5 years just wasn’t enough.

Horsing around

Monday, November 15th, 2010

Steve was out of town on a business trip for a few days.  The girls are always bummed out when daddy is gone because he is the fun parent (well and because they love him and stuff).  Don’t get me wrong, he isn’t just the Fun! Dad!  He disciplines and enforces rules as much as I do.  But he is the one who rough houses (I tend to get an elbow to the lip or nose early on so my rough housing attempts usually end in me bleeding).  He is the one who plays silly games.  He is the one that at 5pm has the patience to hear the song that Sabrina has been singing for 8 hours.  He is the one who allows the occasional rule infraction because he doesn’t then have to listen to an argumentative 4 year old throw a fit when the rule is put back in place.  (E.G. One time allowing Sabrina to hang on the back of the cart instead of sitting in the basket turns into 9 months of “But daddy let me!  I don’t want to sit in the basket!”)  So I am often left feeling like the mean, boring mom blob.

I decided to take the opportunity of being single mom last week to try to be more Fun! Mom!

The first night, I told Sabrina she could sleep with me in my bed.  She didn’t go to sleep until 1 am and every time I moved, she pet me and talked to me in soothing voice.  While sweet, it wasn’t conducive to sleep.  When I rolled over at 5:30am, she was again awake and announced it was morning and time to get up.  After more petting of my arm, I finally growled (I’m not a morning person) that she wasn’t to touch me or speak to me again until the alarm went off at 7.  Of course when 7 rolled around, she was fast asleep and crabby that I had to wake her up for school.  We can call that Fun! Mom! experiment a big old FAIL.

One night, I offered the girls anything they wanted for dinner.  First Sabrina picked Red Robin (she is a sucker for balloons) but I had to veto because it is too far away.  Her second choice was bananas.  I should have let her stick with that but I pestered her for a more fun choice.  Pizza was the final idea.  She spent an hour pestering me if it was time to get pizza.  When we finally got it, I spent 45 minutes haranguing her to eat the pizza while she whined that she didn’t want it.  Fun! Mom! dinner experiment = FAIL.

When I picked her up from school on Thursday, I thought I would take the girls to a fun frozen yogurt shop.  You get to pick your yogurt flavors and choose from a couple dozen toppings.  How could that go wrong?  Yogurt was fun. We even had fun walking back to the car and playing little games.  But somewhere between getting in the car and arriving home, things went horribly wrong.  The sugar crash left me with cranky, disagreeable children who wanted nothing more than to whine and pick fights with each other.  They ended up in bed 45 minutes early.  Fun! Mom! ruining dinner experiment = FAIL.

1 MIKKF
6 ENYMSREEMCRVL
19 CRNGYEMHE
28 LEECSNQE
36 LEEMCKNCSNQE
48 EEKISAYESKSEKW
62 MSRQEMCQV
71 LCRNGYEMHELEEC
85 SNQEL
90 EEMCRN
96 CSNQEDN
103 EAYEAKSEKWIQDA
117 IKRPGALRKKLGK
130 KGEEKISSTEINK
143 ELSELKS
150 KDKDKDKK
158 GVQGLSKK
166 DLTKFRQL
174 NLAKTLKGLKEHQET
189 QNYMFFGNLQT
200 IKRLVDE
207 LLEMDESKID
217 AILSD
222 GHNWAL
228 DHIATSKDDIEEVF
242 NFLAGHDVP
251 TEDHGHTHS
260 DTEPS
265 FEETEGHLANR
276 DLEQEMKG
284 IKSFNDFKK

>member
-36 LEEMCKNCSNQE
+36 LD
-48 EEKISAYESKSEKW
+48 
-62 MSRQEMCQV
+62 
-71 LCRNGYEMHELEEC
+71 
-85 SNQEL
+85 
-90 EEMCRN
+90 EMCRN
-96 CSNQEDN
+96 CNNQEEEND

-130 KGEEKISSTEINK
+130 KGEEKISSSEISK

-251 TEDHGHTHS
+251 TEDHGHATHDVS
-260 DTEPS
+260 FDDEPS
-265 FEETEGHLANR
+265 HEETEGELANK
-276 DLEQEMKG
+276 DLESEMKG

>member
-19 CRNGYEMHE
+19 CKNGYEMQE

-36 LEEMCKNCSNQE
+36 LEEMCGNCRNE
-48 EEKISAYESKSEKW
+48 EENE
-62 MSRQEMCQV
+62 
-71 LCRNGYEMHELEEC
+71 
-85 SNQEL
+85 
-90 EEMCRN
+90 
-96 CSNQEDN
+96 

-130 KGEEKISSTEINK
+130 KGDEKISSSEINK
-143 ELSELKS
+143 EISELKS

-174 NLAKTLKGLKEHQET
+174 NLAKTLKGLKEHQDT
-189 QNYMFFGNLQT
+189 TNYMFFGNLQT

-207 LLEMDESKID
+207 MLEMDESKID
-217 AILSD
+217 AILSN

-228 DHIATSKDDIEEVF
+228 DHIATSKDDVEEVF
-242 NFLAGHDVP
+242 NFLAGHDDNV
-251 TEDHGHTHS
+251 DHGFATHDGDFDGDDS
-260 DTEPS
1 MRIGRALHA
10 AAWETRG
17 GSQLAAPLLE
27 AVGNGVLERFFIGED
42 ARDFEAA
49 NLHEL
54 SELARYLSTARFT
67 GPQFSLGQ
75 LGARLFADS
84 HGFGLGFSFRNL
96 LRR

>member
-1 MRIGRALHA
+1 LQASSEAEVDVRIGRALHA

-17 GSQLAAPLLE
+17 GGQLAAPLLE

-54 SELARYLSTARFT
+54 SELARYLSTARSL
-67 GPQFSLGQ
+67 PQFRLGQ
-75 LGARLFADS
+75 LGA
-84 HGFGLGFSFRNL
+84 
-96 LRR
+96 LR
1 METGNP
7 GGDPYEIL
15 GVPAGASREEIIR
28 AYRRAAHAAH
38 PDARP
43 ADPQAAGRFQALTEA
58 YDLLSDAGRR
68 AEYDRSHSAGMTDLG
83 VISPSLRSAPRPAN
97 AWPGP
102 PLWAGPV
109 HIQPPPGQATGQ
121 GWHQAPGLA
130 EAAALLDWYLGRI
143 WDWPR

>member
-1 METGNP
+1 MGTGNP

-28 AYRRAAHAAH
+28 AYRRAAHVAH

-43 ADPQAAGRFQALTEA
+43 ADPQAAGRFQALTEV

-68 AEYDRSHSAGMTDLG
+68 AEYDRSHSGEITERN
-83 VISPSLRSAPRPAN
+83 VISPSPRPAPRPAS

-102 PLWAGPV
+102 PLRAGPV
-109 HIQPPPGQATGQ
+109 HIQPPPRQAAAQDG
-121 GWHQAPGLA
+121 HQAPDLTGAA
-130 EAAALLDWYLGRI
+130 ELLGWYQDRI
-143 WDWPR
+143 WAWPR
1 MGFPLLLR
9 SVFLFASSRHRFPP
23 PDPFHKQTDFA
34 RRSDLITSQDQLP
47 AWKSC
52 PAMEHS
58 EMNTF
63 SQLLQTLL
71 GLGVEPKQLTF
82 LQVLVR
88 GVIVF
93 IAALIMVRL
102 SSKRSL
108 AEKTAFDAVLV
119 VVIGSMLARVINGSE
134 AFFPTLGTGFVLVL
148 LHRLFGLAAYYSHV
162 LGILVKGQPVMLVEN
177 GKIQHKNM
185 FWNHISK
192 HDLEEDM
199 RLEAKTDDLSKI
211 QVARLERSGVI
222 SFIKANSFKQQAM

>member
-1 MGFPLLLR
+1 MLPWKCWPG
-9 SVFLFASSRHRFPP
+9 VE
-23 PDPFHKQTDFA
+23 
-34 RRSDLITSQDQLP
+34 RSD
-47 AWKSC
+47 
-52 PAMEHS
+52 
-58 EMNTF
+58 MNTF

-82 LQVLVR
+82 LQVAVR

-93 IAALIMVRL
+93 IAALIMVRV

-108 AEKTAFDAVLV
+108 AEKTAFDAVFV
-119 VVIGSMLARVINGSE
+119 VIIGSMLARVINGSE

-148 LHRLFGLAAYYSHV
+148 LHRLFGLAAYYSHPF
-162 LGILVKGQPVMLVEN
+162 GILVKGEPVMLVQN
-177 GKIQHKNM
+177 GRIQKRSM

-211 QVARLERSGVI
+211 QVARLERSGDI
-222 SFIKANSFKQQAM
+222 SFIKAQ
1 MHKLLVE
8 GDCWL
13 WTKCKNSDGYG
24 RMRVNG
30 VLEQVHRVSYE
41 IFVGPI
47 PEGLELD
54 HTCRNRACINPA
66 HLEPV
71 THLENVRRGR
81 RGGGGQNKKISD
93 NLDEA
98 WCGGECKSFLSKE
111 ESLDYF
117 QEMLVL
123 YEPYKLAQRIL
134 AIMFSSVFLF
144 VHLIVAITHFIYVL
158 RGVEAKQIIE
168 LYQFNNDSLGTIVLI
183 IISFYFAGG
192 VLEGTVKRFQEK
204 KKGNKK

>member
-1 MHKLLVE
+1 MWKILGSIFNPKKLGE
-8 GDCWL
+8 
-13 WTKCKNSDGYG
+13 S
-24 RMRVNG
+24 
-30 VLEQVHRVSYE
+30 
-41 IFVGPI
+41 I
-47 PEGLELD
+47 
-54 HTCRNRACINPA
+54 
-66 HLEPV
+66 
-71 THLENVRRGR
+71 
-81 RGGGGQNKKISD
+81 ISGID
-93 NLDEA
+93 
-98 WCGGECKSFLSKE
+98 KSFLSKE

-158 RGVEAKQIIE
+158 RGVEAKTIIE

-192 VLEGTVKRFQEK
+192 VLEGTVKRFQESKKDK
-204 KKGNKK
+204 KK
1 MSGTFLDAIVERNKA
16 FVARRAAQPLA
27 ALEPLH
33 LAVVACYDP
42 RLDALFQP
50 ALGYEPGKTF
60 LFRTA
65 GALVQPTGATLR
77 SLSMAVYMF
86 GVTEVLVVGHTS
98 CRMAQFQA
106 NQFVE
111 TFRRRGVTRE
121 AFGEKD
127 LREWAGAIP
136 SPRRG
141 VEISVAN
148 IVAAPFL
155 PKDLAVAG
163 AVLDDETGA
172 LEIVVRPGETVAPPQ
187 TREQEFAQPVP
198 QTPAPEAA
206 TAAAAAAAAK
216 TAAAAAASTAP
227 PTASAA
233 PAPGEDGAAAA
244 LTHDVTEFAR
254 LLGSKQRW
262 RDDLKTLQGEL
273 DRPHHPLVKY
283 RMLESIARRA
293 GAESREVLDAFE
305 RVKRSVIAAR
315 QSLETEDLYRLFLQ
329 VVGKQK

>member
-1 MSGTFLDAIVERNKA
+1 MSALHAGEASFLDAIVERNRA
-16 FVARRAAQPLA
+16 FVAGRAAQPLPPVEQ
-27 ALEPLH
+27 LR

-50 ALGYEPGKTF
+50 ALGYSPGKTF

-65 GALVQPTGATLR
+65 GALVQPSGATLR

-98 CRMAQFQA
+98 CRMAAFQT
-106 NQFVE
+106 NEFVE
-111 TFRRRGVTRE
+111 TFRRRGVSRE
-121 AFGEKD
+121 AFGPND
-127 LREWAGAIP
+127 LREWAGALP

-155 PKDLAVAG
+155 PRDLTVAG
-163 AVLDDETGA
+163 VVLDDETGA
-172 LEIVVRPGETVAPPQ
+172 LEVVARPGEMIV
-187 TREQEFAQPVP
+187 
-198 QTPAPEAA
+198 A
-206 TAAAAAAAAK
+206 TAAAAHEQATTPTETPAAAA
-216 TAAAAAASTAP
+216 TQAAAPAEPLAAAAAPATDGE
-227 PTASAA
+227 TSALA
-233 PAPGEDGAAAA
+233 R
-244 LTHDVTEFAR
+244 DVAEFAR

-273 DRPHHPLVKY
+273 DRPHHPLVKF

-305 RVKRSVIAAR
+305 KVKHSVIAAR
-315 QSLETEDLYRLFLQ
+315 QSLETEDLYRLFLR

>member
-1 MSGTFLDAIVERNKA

On Friday, my moms club took the kids on a tour of a local stable.  They kids got to pet the horses, feed them carrots, watch them canter and trot and gallop, and groom them.

I really thought this would land me in the books as the Best! Mom! Ever!  I spent much of my grade school years plotting and scheming ways to get my parents to buy me a horse.  (Apparently, divorced parent guilt will score you a canopy bed and pierced ears but the line is drawn at a horse.)  But to be honest, the interest in the horses was mild and the barn cat proved to be much more awesome.

The horsey tire swing also seemed to rate pretty high.

When I prompted Sabrina to tell a friend about their day, she couldn’t remember anything remarkable.  I asked if she saw any animals and she mentioned the cat first and had to be prompted about the horses.  Fun! Mom! horsing around experiment = a wash.  Guess Daddy doesn’t have to worry about his most fun parent status being in jeopardy.

Sanity from Nick Jr

Monday, October 18th, 2010

I have to call foul right now.  Once, many moons ago, I took you all to task for not telling me what a holy mess biter/teething biscuits made.  Now I want to know why you were all holding out on me about the difference between Nickelodeon and Nick Jr.  We just had our TV service installed at the new house.  I needed the kids out from under my feet for 30 minutes so I turned it on and started searching through 600 channels for PBS.  In the late afternoon, PBS is the only channel I normally let the girls watch if we turn the TV on at all.  Disney is full of tween dramedies at that time.  Nick is all SpongeBob all the time.  PBS has some good programing (the Electric Company got a serious revamp – it was no where near that cool when I was a kid).  But somewhere between channel 543 and channel 8 (where PBS apparently resides), I stumbled upon Nick Jr.  It was showing things that used to appear in the morning on Nick but have since vanished.  No one told me that that Wonder Pets and Backyardigans and everyone else except Dora was hiding over on this little channel of toddler nirvana.  It was only very recently that I came to understand that they were 2 distinct and different channels but I didn’t realize that at least for the purposes of keeping my children occupied that Nick Jr was so vastly superior.  Help a momma out next time!